At the end of 1847, U.S military authorities allowed for the renovation of city hall in Mexico City. This went against Mexican laws and was done purposely to cultivate a city government that would collaborate or accept peace terms, thereby putting pressure on the national government of Mexico, headquartered in Queretaro. Some Mexican politicians were under the impression that if the country were not to lose its autonomy altogether, it must submit to the new U.S. order. One of these was Francisco Suarez Iriarte, who began the movement to renovate Mexico City's city hall. He was named president of the new municipal assembly, one of the first functions of which was to change the city's political definition to that of state. These advantages did not prevent the U.S. occupiers from demanding a new loan of 668,000 pesos, which the municipal assembly was obliged to pass on to the people in the form of a 6-percent tax on revenues and other payments.

Foreign trade, formerly heavily taxed under the Mexican fiscal system, was simplified under U.S. control of maritime customs. The U.S. military levied a low tax, which helped the government finance war costs. The state monopoly on tobacco was also abolished, as well as the tax on domestic trade. During the occupation, the U.S. forces paid for their provisions, which caused a flow of dollars in occupied areas and facilitated the circulation of foodstuffs and merchandise.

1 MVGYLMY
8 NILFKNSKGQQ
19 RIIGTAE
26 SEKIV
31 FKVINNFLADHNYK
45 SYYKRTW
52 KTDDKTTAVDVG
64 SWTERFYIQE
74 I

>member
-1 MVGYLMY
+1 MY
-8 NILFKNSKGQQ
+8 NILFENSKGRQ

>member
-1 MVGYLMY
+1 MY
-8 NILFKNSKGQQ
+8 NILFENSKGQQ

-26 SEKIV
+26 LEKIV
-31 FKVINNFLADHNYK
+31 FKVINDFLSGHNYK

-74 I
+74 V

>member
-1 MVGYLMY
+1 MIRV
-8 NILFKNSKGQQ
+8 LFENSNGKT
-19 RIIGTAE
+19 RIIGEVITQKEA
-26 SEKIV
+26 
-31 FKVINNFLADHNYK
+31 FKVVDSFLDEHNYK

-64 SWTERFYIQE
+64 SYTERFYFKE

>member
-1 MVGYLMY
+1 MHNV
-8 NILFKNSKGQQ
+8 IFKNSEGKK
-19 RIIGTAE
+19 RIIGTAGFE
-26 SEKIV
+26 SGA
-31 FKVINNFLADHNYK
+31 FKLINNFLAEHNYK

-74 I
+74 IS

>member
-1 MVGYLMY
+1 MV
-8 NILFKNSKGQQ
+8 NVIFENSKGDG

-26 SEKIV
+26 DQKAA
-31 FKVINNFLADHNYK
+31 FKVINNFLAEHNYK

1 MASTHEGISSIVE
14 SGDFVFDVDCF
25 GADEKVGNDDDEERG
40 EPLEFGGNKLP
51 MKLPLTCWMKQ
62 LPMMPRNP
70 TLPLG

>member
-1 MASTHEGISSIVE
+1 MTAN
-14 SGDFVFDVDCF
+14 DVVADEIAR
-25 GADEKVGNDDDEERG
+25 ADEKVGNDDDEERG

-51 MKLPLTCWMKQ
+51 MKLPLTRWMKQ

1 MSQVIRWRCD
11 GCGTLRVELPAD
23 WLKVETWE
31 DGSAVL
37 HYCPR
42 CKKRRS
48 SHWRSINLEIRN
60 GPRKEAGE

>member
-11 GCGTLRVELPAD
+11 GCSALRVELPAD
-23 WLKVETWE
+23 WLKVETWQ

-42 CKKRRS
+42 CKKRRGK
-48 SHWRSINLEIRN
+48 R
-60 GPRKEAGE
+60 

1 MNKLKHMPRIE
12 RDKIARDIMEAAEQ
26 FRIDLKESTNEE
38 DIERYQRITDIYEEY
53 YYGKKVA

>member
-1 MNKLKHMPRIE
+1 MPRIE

U.S. forces caused little disturbance among the locals and conducted themselves well in the churches. They developed a curious language to make themselves understood, especially with the peddlers of fruit and trinkets.

Nevertheless the conduct of the U.S. volunteers left much to be desired. After an area was occupied, and there was little left to do, they often resorted to theft and treated the Mexicans abusively. This was plain from the outset of the war, when Texas volunteers preyed on the ranches in northern Tamaulipas and Nuevo Leon. The U.S. Army installed public pillories in Mexico City to punish soldiers and volunteers who disobeyed the law. There, U.S. culprits were flogged along with Mexican offenders.

To amuse themselves in the Mexican capital, U.S soldiers enjoyed the shows at the Nuevo Mexico Teatro and frequented the dance halls on Coliseo and Betlemitas Calles. In the Hotel Bella-Union, they set up a canteen where there were gambling tables and prostitutes. U.S. citizens published various newspapers during the U.S occupation of Mexico, in which they reported the progress of the war, promoted factionalism among Mexicans, and advertised various businesses and shows.